Q2. How would you equate this experience to handling conflicts in a relationship?
Soror Norma: You have to learn to compromise and not wear your feelings on your sleeve. Know when your partner is hurting. They may in fact be in more pain than you are. And they may be scared. You may even feel alienated or attacked by your loved one. You probably feel the need to keep the situation private and not seek help.
Q3. Have medical providers been able to offer assistance?
Soror Norma: I would encourage others to get help and share how you are feeling. Get Help! Talk to your doctor and your partner’s doctor. Support groups may help some as well as getting uplifted through your church.
Q4. Are there tools you embraced or would recommend for caregivers?
The ladies of Alpha Kappa Alpha Sorority, Inc. Sigma Lambda Omega (SLO) chapter brought outstanding service to the community during the SFV Annual Martin Luther King Jr. Community Breakfast held at the Boys & Girls Club of San Fernando Valley.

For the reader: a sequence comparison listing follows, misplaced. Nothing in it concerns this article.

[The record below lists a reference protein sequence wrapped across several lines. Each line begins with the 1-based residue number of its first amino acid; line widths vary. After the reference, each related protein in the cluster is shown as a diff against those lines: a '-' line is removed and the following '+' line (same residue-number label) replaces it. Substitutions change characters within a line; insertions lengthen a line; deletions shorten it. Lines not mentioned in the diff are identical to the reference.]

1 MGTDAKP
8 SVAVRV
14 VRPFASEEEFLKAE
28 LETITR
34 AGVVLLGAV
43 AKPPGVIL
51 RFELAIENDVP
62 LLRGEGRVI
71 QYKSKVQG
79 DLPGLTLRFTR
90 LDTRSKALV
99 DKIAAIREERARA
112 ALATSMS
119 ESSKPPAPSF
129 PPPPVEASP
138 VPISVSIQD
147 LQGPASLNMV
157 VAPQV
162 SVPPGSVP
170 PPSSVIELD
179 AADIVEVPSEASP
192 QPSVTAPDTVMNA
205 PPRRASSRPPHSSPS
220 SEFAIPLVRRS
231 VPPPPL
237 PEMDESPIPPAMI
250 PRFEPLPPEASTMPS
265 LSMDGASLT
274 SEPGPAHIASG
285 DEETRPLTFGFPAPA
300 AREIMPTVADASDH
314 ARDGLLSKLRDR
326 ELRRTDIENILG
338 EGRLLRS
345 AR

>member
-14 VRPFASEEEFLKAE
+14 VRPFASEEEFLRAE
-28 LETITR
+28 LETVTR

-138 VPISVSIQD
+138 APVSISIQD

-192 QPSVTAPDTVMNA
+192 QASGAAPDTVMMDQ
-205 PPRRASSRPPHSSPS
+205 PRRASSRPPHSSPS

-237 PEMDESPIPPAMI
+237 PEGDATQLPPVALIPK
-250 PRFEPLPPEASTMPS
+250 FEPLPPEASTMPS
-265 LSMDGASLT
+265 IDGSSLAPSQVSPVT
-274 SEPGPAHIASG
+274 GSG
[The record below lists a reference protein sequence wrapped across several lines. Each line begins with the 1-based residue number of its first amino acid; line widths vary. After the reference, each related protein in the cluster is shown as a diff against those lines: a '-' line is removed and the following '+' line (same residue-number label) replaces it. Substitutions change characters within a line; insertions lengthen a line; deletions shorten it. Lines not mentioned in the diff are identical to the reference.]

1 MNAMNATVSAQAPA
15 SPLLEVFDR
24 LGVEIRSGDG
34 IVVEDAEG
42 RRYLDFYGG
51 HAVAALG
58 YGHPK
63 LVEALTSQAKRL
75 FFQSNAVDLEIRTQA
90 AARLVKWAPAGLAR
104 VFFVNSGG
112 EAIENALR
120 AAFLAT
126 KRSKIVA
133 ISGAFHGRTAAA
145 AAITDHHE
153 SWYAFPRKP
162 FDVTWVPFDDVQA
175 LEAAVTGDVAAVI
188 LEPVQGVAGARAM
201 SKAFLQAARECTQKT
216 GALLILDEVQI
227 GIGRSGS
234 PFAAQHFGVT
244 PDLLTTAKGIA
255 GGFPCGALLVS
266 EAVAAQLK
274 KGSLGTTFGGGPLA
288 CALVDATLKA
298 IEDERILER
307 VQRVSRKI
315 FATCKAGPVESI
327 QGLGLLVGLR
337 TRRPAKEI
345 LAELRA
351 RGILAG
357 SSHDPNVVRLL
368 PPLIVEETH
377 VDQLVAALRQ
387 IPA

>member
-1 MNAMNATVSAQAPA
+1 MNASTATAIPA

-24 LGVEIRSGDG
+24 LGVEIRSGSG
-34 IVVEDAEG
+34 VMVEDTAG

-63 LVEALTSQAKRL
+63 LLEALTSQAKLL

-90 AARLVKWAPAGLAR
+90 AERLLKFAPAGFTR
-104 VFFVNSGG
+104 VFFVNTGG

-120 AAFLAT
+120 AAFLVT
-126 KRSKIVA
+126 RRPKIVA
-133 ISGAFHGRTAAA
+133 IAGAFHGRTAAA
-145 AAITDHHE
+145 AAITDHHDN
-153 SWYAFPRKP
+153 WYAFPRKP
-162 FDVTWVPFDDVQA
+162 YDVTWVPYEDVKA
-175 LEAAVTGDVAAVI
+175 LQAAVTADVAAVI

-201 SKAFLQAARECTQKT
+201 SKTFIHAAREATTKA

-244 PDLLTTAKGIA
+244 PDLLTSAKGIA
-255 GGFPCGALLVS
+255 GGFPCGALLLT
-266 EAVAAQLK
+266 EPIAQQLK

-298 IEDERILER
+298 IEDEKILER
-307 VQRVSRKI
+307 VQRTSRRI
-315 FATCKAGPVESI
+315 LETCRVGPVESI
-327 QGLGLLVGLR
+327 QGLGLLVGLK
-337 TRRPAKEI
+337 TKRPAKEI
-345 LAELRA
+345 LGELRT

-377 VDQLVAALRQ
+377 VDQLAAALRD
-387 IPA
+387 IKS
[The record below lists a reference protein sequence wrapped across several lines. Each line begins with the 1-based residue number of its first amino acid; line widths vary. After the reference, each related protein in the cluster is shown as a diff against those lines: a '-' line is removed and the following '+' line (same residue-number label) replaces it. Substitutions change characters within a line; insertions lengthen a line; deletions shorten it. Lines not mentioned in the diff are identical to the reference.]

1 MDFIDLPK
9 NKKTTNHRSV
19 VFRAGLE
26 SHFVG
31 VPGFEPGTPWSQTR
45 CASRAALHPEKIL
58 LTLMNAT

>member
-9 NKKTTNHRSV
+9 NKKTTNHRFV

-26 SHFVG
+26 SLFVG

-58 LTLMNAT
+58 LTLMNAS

Members of SLO had the pleasure of meeting several of Los Angeles County’s representatives like Secretary of State Alex Padilla and Mayor Eric Garcetti.
“SLO is honored to have served for the past 9 years as volunteers for this event which recognizes the contributions made by San Fernando Valley’s diverse community,” states SLO President Tamla Roberts, “This community is our community and we enjoy being a part of the celebration.”
Information about SLO’s current and upcoming events and initiatives, most of them free, were offered at the community event. Opportunities such as #CAPSM (college admissions process), SLO’s student Arts program, information on Voter Registration, Women’s Health and Wellness opportunities, Scholarship opportunities, and more were provided living up to the Alpha Kappa Alpha Sorority credo of bringing “Supreme Service to All Mankind.”